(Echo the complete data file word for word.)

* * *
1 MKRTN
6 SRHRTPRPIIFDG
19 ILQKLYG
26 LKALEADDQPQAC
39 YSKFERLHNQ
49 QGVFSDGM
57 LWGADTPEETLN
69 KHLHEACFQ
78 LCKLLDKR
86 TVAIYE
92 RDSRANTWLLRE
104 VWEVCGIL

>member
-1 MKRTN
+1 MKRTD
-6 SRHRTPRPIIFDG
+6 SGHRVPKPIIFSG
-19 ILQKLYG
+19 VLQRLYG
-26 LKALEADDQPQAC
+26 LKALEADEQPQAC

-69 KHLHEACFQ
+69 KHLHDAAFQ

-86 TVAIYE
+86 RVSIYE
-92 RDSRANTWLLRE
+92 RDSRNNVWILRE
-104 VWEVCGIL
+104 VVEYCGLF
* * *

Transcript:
1 MKRTN
6 SRHRTPRPIIFDG
19 ILQKLYG
26 LKALEADDQPQAC
39 YSKFERLHNQ
49 QGVFSDGM
57 LWGADTPEETLN
69 KHLHEACFQ
78 LCKLLDKR
86 TVAIYE
92 RDSRANTWLLRE
104 VWEVCGIL

>member
-1 MKRTN
+1 MKRTD
-6 SRHRTPRPIIFDG
+6 SGHRVPKPIIFSG
-19 ILQKLYG
+19 VLQRLYG
-26 LKALEADDQPQAC
+26 LKALEADEQPQAC

-69 KHLHEACFQ
+69 KHLHDAAFQ

-86 TVAIYE
+86 RVSIYE
-92 RDSRANTWLLRE
+92 RDSRNNVWILRE
-104 VWEVCGIL
+104 VVEYCGLF